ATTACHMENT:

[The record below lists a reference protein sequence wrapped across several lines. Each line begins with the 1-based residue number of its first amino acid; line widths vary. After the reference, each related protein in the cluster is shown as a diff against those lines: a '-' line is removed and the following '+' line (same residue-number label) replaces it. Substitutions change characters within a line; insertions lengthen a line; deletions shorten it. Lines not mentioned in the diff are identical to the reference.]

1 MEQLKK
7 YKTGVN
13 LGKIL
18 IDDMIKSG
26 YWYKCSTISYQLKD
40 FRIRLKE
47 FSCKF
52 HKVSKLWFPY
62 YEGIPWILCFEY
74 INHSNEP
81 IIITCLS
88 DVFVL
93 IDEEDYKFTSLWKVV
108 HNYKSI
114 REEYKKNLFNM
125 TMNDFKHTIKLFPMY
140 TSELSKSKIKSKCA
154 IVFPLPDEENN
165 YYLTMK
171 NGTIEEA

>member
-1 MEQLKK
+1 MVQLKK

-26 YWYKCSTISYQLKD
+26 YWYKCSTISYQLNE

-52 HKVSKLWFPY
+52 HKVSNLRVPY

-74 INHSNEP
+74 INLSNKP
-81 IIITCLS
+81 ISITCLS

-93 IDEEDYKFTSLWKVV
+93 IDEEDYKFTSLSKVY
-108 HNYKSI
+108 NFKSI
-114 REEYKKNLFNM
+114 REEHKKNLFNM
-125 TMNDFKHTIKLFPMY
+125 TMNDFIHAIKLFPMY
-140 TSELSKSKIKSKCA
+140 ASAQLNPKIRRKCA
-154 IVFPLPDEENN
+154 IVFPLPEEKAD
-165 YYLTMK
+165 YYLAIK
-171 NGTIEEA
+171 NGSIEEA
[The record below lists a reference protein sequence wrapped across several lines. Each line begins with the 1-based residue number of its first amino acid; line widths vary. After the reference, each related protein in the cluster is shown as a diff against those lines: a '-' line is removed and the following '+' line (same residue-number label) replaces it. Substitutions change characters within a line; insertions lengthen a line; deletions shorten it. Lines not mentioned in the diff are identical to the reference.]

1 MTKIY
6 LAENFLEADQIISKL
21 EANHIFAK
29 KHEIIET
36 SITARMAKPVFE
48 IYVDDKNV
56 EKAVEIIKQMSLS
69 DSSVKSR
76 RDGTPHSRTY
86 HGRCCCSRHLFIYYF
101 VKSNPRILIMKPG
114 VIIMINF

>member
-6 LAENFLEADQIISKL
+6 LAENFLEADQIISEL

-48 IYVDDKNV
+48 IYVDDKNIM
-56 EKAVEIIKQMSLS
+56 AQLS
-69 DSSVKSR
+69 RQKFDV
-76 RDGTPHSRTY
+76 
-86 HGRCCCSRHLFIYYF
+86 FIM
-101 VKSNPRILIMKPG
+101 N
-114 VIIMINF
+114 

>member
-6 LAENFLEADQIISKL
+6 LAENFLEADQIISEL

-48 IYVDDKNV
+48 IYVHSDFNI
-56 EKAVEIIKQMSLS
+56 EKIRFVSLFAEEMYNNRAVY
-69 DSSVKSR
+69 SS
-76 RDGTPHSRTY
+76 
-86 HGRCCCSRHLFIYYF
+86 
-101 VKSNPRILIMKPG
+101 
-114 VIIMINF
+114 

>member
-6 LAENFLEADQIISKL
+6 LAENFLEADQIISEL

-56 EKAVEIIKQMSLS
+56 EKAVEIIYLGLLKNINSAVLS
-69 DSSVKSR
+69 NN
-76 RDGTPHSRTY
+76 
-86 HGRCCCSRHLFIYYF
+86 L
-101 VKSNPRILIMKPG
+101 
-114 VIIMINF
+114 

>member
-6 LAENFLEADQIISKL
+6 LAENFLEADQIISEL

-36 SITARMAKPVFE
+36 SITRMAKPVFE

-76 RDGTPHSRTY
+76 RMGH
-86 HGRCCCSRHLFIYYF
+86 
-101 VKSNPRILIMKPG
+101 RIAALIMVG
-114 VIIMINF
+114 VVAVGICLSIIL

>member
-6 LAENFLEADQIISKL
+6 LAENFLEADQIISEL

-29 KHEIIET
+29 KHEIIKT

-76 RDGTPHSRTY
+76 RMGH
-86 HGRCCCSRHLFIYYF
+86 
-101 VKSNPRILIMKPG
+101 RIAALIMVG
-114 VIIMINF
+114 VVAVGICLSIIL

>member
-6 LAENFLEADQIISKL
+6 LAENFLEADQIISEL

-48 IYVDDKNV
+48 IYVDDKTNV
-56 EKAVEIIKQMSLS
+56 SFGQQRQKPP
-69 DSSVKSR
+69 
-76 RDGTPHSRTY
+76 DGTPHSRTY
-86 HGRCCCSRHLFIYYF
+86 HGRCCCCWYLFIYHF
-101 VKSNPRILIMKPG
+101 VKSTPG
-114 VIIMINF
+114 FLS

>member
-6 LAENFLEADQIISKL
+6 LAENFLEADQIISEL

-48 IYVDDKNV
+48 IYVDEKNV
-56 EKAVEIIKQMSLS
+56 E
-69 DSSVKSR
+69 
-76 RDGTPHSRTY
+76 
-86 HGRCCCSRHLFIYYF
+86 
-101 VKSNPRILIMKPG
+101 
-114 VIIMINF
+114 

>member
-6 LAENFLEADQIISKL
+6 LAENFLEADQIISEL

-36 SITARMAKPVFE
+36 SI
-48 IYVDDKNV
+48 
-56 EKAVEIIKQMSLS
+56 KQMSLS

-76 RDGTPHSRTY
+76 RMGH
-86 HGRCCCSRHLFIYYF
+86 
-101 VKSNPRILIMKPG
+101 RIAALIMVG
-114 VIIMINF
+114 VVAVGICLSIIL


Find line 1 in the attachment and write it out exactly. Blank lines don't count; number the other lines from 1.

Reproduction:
[The record below lists a reference protein sequence wrapped across several lines. Each line begins with the 1-based residue number of its first amino acid; line widths vary. After the reference, each related protein in the cluster is shown as a diff against those lines: a '-' line is removed and the following '+' line (same residue-number label) replaces it. Substitutions change characters within a line; insertions lengthen a line; deletions shorten it. Lines not mentioned in the diff are identical to the reference.]